Recently I was away for a family vacation in the Adirondacks. For about 24 hours my diet consisted of beer, fudge from the Candy Cottage in Old Forge, and pizza. Also, I had the good fortune of being in the right place at the right time when a bag of marshmallows fell out of some persons truck. So, yea I had marshmallows too.

How I ate for those 24 hours was totally okay. I adjusted the next two days by making sure my diet was high in protein and vegetables and was lower in overall calories than normal.

Essentially, I had to inhibit the desire to eat as much as I normally do in order to prevent myself from gaining weight.

When a person inhibits an impulse to eat food that would undo their weight loss efforts or body composition goals they are expressing willpower.

It is clear that some form of restraint is necessary to achieve a weight loss goal or a specific body type. But this restraint is extremely challenging when we are surrounded by tempting food.

There is clearly some utility to resisting unhealthy food especially after indulging in a previous meal. Our problems occur when we consistently indulge and accumulate a positive energy balance meal after meal.

So why do we eat a lot of food and a lot of high calorie food meal after meal? Why don’t we adjust our intake?

I recently ran into some interesting research on how our Western diet can actually cause cognitive impairments that make inhibiting food impulses even more challenging.

I’m going to do my best to make this very readable but it is a little science heavy so if you want to stop reading, here is a funny cat picture so you don’t feel like you totally wasted your time

Brain Structures Affected by a Western Diet

Memory of past eating behavior can be a predictor of future food selection (Francis & Stevenson, 2013).

For example, if I had two cheeseburgers and fries for lunch I would use that memory and inhibit myself from eating a very large dinner.

The hippocampus is a structure in the brain that is important for learning and memory. When a person has a history of energy dysregulation (i.e. eat too much, eat too much high fat high sugar foods) signals to the hippocampus can be altered (Davidson 2007).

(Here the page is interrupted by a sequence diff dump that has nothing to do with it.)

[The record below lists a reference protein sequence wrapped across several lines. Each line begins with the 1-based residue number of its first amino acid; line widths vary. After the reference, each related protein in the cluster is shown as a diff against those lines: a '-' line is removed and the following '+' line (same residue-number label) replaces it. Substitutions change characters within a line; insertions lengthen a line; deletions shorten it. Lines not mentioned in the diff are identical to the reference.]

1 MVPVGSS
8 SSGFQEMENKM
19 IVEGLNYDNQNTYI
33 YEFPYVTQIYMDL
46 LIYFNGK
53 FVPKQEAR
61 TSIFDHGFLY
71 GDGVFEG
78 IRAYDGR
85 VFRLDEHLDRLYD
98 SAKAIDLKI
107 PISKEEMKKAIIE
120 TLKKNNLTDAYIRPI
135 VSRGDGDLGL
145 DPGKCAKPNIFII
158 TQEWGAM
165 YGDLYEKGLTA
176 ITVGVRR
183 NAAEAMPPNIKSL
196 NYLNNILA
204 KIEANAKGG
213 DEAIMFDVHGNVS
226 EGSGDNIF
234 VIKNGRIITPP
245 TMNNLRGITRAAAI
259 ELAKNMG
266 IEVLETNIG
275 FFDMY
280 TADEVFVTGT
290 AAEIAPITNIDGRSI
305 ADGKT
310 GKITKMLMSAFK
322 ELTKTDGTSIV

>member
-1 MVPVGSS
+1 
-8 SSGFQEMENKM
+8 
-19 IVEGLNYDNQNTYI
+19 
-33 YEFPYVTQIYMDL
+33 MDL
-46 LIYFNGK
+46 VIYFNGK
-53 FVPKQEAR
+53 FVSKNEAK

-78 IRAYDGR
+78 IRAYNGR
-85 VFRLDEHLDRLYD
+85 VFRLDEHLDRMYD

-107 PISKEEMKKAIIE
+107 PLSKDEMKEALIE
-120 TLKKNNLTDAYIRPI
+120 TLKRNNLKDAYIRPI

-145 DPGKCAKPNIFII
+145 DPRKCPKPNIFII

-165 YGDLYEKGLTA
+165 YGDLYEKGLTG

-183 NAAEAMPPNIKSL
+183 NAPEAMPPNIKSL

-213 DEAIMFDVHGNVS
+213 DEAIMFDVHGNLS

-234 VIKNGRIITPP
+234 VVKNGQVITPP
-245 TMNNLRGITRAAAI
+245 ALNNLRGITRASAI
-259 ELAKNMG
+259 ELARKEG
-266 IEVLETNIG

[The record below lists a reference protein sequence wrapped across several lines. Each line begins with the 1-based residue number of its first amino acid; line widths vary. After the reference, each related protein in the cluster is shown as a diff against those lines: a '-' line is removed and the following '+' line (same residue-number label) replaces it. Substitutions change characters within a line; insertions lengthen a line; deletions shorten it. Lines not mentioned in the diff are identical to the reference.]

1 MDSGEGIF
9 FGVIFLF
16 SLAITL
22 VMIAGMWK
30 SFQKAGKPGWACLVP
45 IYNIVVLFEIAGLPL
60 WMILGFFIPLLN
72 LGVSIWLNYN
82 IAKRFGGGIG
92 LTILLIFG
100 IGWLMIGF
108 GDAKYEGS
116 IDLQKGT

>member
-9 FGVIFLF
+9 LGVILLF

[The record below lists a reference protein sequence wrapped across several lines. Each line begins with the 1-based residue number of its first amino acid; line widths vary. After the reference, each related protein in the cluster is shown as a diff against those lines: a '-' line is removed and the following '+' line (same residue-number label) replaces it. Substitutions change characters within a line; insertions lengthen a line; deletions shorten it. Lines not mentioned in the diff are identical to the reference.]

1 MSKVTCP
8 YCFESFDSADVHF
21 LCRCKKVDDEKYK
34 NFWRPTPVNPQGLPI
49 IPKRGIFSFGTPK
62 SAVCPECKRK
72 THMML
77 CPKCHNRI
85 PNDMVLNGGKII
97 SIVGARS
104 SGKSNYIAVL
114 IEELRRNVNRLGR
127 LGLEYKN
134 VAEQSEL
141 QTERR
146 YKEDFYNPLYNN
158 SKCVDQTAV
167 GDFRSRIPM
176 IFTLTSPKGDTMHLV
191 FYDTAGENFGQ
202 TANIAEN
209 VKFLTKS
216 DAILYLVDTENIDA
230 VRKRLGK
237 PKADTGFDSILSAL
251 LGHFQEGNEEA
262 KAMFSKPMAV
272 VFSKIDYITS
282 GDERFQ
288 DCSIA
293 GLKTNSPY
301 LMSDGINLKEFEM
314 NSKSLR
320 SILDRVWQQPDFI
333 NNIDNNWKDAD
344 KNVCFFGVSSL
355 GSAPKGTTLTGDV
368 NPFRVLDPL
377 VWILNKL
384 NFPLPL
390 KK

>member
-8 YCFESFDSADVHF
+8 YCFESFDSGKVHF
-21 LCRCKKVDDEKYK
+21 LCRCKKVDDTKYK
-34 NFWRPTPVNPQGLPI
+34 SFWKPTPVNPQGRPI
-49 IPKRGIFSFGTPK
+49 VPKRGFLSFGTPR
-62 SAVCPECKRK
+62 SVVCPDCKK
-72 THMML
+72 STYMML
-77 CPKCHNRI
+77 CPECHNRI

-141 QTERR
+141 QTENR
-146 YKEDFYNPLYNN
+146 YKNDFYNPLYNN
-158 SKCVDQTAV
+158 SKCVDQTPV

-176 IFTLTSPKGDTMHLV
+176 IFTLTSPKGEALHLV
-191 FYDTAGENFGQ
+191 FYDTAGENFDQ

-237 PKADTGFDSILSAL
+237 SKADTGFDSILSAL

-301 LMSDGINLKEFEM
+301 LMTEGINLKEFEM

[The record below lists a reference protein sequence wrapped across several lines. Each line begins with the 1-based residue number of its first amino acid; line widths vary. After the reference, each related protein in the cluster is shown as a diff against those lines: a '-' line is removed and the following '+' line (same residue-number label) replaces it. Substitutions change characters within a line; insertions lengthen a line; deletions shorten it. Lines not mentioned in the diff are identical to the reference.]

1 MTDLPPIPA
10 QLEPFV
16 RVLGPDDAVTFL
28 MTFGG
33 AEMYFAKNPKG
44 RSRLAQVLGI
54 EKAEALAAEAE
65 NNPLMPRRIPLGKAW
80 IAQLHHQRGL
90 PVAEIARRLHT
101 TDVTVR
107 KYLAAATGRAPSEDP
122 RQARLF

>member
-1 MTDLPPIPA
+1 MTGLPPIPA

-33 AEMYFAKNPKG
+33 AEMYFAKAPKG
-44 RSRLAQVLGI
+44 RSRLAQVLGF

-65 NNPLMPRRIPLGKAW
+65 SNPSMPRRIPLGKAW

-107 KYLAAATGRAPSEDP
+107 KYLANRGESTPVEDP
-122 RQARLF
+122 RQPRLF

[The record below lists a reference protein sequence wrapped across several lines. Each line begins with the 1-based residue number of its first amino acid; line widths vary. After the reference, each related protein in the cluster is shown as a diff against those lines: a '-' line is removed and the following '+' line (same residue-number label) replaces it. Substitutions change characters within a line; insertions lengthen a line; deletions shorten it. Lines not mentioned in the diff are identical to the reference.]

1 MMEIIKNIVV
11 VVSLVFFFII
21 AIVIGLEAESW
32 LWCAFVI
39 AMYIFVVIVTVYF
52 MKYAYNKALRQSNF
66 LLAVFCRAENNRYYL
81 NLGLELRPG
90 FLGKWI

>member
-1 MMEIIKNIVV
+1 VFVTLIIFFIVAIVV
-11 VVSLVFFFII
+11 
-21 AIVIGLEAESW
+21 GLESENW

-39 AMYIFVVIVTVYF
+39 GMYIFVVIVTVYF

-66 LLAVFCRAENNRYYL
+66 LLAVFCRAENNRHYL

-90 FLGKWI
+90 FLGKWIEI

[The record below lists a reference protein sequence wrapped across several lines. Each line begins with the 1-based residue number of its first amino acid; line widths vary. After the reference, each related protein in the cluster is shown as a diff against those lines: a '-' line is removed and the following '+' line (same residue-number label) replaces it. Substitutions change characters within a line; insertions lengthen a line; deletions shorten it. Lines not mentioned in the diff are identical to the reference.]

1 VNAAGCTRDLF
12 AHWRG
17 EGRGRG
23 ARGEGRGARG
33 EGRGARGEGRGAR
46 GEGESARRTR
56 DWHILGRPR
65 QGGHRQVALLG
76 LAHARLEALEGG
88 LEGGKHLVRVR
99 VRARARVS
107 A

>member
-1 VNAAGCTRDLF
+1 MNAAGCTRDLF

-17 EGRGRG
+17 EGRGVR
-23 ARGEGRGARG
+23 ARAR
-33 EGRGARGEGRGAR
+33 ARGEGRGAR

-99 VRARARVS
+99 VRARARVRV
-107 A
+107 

In their 2011 review of hippocampal dysfunction, obesity, and the Western diet, Kanoski and Davidson highlight the following:

* High saturated fat intake is associated with an increased risk of mild cognitive decline in learning and memory task.

*Simple carbohydrate meals can lead to poorer performance on memory task

* Excessive consumption of a Western diet can cause neurophysiological changes that impact the hippocampus causing impairments to learning and memory.

Vicious Cycle Model

Kanoski and Davidson (2011) proposed a ‘vicious cycle model’ where a Western diet that causes damage to the hippocampus can promote weight gain by interfering with the learned control of homeostatic eating.

The model suggests that eating a Western diet rich in high fat and high sugar foods and fluids may lead to brain pathologies which decreases a person’s ability to inhibit responding to food and food related environmental cues (Martin & Davidson, 2014).

The premise is that our ability to accurately recall what we had previously eaten is weakened by chronic consumption of these types of food.

Can Damage be Reverse?

 “It is unclear whether the impact on the hippocampus of consuming Western diet is reversible when the intake of the diet is discontinued or reduced.”

The majority of the research on hippocampal damage has been done with rodents and human studies are only just beginning which leaves the door open for many questions. Francis and Stevenson (2013) do note that it would be odd if the changes in brain structures seen in animals were also not seen in humans.

Brain derived neurotrophic factor (BDNF), a protein that aids in memory and learning, is reduced in the hippocampus when a high fat high sugar diet is consumed. Exercise is known to increase BDNF in the hippocampus, therefore, exercise may be useful to reverse damage (Francis & Stevenson, 2013).

Weight loss is a challenging process and based on the research presented it may be more challenging than most people think. Clinicians, personal trainers, dieticians, and other medical professionals should be sure to approach clients with compassion and patience when teaching them the skill sets necessary to live a healthy life.

Similarly, individuals attempting to lose weight should approach their own efforts with compassion, forgiving slip ups and understanding that the change process will not happen overnight.



 

 

References

Davidson TL, Kanoski S, Schier LA, Clegg DJ, Benoit SC. (2007). A potential role for the hippocampus in energy intake and body weight regulation. Curr Opin Pharmacol, 7(6): 613-616.

Francis H & Stevenson R. The longer-term impacts of Western diet on human cognition and the brain. Appetite, 63: 119-128.

Kanoski SE & Davidson TL. (2011). Western diet consumption and cognitive impairment: Links to hippocampal dysfunction and obesity. Physiol Behav, 103(1): 59-68.

Martin AA & Davidson TL. (2014). Human cognitive function and the obesogenic environment (2014). Physiol Behav 0, 185-193.